Sandra Oh made history at the 76th Annual Golden Globe Awards (Jan. 6) by being the first-ever Asian host of the awards show. However, her hosting gig wasn't the only moment that put the spotlight on the Asian community. There were other instances during the Golden Globes that proved that the Asian and Asian-American representation is finally becoming a bigger presence in Hollywood.

First, there was Oh: Yes, she stood alongside Andy Samberg to host Sunday night's festivities, but her hosting stint had more of an impact because she used some of her time to speak both to and for a group that has been long overlooked by the industry.

"I said 'yes' to the fear of being on this stage tonight because I wanted to be here to look out into this audience and witness this moment of change," Oh said during her opening monologue. “And I’m not fooling myself. I’m not fooling myself. Next year could be different. It probably will be. But right now, this moment is real. Trust me, it is real. Because I see you. And I see you, all these faces of change, and now, so will everyone else.”

Earlier in the monologue, Oh gave props to Crazy Rich Asians for being "the first studio film with an Asian American lead since Ghost in the Shell and Aloha," which brought a swift and loud apology from Emma Stone, a white actress who, as you may remember, played one-quarter Chinese and one-quarter Hawaiian character Captain Allison Ng in the 2015 romantic comedy Aloha.

Later on in the show, Oh made history again when she won the Golden Globe for Best Performance by an Actress in a Television Series - Drama for her starring role in Killing Eve. The win made her the first woman of Asian descent to receive more than one Golden Globe award, as well as the first Asian to win in the category in 38 years. (The first went to Yoko Shimada, who is of Japanese descent, in 1981 for her role in the 1981 TV series, Shōgun.)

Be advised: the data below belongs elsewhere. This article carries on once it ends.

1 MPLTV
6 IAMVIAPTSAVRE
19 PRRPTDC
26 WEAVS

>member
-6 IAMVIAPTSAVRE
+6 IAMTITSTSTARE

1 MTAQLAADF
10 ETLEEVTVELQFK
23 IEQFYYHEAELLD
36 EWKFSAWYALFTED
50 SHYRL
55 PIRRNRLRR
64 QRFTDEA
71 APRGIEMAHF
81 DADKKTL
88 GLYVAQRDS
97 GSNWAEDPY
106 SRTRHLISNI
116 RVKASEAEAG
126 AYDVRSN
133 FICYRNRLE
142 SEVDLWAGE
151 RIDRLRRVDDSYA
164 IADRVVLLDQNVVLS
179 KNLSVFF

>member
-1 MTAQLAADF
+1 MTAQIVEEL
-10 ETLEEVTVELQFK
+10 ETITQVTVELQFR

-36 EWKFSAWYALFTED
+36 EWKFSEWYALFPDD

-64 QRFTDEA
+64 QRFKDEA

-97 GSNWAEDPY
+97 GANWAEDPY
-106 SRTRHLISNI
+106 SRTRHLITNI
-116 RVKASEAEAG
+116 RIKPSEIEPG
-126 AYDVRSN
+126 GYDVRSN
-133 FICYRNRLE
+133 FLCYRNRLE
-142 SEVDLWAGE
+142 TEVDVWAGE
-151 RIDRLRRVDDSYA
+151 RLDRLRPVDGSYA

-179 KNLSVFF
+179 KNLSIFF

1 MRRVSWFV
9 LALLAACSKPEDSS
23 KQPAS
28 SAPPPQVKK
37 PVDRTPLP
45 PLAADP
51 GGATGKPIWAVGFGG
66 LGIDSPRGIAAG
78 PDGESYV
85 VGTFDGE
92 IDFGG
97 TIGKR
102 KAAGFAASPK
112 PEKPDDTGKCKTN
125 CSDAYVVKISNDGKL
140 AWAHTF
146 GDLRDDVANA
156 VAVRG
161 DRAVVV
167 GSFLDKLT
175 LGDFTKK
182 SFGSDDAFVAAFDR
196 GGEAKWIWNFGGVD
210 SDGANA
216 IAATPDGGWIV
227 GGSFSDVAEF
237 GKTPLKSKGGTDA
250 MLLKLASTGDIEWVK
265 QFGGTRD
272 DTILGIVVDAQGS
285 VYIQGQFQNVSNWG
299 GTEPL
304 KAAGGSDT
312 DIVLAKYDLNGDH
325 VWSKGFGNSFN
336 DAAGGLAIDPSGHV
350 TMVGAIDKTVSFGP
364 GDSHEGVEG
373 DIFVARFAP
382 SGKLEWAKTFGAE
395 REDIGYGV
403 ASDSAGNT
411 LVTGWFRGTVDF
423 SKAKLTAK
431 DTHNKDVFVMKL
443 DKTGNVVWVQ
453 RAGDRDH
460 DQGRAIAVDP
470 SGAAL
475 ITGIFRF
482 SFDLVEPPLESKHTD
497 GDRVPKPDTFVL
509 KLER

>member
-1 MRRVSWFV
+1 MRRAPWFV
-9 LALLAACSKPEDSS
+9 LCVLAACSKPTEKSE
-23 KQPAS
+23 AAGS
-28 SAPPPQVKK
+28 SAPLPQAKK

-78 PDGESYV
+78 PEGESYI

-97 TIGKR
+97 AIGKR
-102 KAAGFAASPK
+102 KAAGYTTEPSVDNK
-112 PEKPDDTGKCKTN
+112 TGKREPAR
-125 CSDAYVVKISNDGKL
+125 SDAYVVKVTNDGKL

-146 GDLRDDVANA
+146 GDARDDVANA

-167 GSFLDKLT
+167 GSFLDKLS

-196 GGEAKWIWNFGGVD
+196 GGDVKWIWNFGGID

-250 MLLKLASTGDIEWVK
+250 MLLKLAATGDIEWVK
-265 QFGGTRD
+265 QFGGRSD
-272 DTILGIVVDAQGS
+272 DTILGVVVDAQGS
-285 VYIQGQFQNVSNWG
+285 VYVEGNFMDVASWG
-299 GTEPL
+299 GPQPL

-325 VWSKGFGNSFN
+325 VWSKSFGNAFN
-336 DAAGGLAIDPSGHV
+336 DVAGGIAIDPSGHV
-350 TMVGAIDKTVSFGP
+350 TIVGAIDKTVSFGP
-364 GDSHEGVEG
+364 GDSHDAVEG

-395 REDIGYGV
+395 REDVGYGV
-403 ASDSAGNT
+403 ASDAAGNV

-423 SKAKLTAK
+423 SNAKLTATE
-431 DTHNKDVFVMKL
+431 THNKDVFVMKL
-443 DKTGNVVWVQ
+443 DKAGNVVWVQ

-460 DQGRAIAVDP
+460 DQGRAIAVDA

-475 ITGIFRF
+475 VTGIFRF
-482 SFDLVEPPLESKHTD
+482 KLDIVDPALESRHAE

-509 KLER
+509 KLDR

Oh, who received her first golden statue in 2005 in the Best Supporting Actress – Series, Miniseries or Television Film for playing Cristina Yang in Grey's Anatomy, was emotional over the win and made a touching tribute to her parents in Korean. "There are two people here tonight that I'm so grateful they're here with me. I'd like to thank my mother and my father," she said while accepting her award, bowing to her family in the audience. "Umma and appa, saranghaeyo." (In English: "Mom and dad, love you.")

Later, Darren Criss, who won the Golden Globe for Best Actor in a Limited Series or TV Film for his role in The Assassination of Gianni Versace: American Crime Story, also made sure to show gratitude to his mother, who is from Cebu, Philippines, for all her love and support.

"It's been a marvelous year for representation in Hollywood, and I'm so enormously proud to be a teeny tiny part of that as the son of a firecracker Filipina woman from Cebu that dreamed of coming to this country and getting to be invited to cool parties like this. So Mom, I know you're watching this. You are hugely responsible for most of the good things in my life. I love you dearly. I dedicate this to you," he said during his speech.

The biggest sign of Asian representation at the Golden Globes was, of course, Crazy Rich Asians, which was nominated for two gold statues that night: Constance Wu for Best Actress in a Motion Picture, Musical or Comedy and Best Motion Picture, Musical or Comedy. While neither Wu nor the film won, much of the cast did show up to show their support and celebrate the success of the 2017 rom-com, which grossed more than $200 million worldwide.

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Three Crazy Rich Asians roll into an elevator.... @harryshumjr @funnyasiandude @pangeerz 🎥: @thefacinator #InStyleWBGlobes

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I’m here!!!

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While this isn't the first time actors of Asian descent have appeared at the Golden Globes, the strength of the community's presence really came in numbers last night. And as Oh said during the monologue, "Next year could be different. It probably will be."

Let's hope it will be... but only for the better.

2019 Golden Globe Awards Red Carpet